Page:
Taking a Lesson from Churchill for Today

By Michael J. Morell

During his 33-year career at CIA, Michael Morell served as Deputy Director for over three years, a job in which he managed the Agency's day-to-day operations, represented the Agency at the White House and Congress, and maintained the Agency's relationships with intelligence services and foreign leaders around the world.  Michael also served twice as Acting Director. Michael's senior assignments at CIA also included serving for two years as the Director of Intelligence, the Agency's top analyst, and for two years as Executive Director, the CIA's top administrator—managing human resources, the budget, security, and information technology. Michael was the only person who was both with President Bush on September 11th, and with President Obama on May 1st, when Bin Laden was brought to justice.

The Cipher Brief’s State of Play series encompasses reviews of the books, movies and TV shows that help shape our understanding of the national security space. This week, Cipher Brief Expert Michael Morell offers an interesting perspective on Darkest Hour, the new movie depicting Winston Churchill and the decisions he was faced with as Britain lingered on the edge of invasion during WWII.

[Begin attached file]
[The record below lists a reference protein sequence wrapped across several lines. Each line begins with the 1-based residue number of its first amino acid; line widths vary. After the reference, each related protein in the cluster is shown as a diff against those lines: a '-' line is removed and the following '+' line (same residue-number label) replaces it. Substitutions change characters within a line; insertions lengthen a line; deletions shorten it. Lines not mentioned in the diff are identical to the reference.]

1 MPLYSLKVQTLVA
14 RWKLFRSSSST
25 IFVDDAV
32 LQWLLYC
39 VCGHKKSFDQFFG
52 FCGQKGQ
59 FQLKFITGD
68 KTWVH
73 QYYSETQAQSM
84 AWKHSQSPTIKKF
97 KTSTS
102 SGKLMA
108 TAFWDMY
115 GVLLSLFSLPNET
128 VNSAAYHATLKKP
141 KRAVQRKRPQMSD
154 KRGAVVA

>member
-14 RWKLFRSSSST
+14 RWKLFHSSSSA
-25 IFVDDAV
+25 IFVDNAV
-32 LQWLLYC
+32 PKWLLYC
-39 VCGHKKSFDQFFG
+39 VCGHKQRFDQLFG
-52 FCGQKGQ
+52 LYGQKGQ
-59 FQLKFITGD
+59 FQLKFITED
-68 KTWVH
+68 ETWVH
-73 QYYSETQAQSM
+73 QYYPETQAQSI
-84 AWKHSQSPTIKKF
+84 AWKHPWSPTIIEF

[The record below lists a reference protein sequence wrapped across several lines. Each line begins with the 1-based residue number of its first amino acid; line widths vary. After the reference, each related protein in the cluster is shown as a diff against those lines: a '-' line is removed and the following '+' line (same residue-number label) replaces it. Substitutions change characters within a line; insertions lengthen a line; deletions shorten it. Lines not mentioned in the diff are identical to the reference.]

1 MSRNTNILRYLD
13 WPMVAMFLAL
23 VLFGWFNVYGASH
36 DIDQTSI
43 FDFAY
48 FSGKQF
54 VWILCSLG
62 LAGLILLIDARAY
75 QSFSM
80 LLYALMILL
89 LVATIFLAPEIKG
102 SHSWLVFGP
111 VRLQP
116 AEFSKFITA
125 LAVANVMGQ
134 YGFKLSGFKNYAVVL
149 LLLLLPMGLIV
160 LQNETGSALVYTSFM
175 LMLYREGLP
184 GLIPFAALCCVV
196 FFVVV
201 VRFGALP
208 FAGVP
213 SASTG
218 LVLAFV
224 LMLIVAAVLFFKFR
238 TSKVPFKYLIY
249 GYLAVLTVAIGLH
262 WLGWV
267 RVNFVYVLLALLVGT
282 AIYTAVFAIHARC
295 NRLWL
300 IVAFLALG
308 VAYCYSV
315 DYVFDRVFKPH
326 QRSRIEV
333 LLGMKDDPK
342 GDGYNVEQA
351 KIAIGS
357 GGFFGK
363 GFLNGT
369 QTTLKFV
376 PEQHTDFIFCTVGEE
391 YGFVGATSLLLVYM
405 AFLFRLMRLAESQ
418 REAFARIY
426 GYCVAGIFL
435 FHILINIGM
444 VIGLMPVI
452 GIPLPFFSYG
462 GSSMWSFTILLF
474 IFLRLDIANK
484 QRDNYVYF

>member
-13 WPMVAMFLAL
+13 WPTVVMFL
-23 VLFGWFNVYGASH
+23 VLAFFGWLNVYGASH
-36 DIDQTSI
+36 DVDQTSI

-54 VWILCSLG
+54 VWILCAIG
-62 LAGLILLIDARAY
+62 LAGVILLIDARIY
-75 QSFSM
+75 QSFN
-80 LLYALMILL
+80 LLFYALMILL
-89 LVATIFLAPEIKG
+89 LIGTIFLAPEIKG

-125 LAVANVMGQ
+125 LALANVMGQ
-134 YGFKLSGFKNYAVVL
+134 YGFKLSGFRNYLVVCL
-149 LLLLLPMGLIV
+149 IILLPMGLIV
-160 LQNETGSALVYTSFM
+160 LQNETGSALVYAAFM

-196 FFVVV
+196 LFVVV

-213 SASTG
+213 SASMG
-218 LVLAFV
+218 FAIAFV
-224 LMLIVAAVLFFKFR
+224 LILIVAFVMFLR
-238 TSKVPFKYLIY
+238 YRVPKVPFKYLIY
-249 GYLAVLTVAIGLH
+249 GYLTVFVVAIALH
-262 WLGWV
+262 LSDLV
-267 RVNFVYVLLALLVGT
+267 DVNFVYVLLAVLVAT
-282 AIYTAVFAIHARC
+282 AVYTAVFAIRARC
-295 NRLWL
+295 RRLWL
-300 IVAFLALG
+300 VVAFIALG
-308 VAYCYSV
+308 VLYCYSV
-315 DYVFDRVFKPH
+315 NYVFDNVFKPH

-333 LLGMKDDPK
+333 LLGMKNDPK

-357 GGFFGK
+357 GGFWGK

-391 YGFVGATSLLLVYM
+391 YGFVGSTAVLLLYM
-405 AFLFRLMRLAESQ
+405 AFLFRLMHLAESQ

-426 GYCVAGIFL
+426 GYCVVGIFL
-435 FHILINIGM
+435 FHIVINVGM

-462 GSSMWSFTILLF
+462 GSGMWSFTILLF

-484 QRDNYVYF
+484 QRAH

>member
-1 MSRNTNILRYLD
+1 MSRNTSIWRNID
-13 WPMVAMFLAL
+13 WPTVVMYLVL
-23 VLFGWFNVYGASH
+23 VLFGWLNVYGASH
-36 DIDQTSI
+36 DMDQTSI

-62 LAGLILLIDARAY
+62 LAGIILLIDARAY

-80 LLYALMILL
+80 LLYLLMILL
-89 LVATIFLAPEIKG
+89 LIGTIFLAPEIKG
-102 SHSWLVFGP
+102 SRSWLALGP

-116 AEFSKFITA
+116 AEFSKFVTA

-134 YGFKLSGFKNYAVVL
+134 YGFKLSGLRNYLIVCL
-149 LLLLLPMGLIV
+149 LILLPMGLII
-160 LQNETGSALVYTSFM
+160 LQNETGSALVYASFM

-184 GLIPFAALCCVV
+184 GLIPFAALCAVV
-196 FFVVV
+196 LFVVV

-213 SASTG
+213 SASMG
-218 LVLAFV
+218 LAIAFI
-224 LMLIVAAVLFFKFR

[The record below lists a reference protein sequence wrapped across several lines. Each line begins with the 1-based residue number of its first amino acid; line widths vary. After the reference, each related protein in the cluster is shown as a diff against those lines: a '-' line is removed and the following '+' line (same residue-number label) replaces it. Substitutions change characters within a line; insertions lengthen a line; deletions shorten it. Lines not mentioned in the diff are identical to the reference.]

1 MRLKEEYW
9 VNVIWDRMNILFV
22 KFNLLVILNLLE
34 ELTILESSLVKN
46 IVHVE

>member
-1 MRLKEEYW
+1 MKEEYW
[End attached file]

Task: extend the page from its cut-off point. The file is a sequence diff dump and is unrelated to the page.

When I sat down to watch the movie “Darkest Hour,” I was expecting, because of what I had read about it, a superb, even Oscar-quality film. I had been provided an advance-screening copy, most likely because I once wrote about the movie “Patriot’s Day” on the pages of The Cipher Brief.

The film is certainly top notch. From an entertainment perspective, you will want to see this movie.

But I was not expecting something else—a story about a critically important moment of history that carries crucial lessons for us today. As the film’s writer and one of its co-producers, Anthony McCarten said in material accompanying the screening copy: “This story is anchored in the past, yet it resonates all the way into the here-and-now.”

So, “Darkest Hour” is not only a want-to-see film; it is a must-see film for anyone who cares about the direction our country and our world are headed.

“Darkest Hour” is a dramatization set in Britain in the days from May 10 to June 4, 1940. The film follows Winston Churchill, the newly installed prime minister in the early days of World War II, as he deals with a critically important decision: whether to fight on against the Nazis facing terrible odds; or to negotiate a peace with Hitler and save the British people the horrors of war, but at the terrible price of the loss of liberty for millions in Europe and, at minimum, the loss of British sovereignty.

We know from history, of course, how this question is resolved. But what we learn from the film is just how close Britain came to the alternative. What seems absolutely the right thing to do today, with 20/20 hindsight, was much less clear to many in the moment. Luckily for the world, Churchill was in charge and made the right choice against intense political pressure to negotiate in the face of German aggression. Fighting the Nazis led to the defeat of the most tyrannical regime in history, while negotiating could have led to decades of German domination of Europe. It was one of the defining moments of the last century.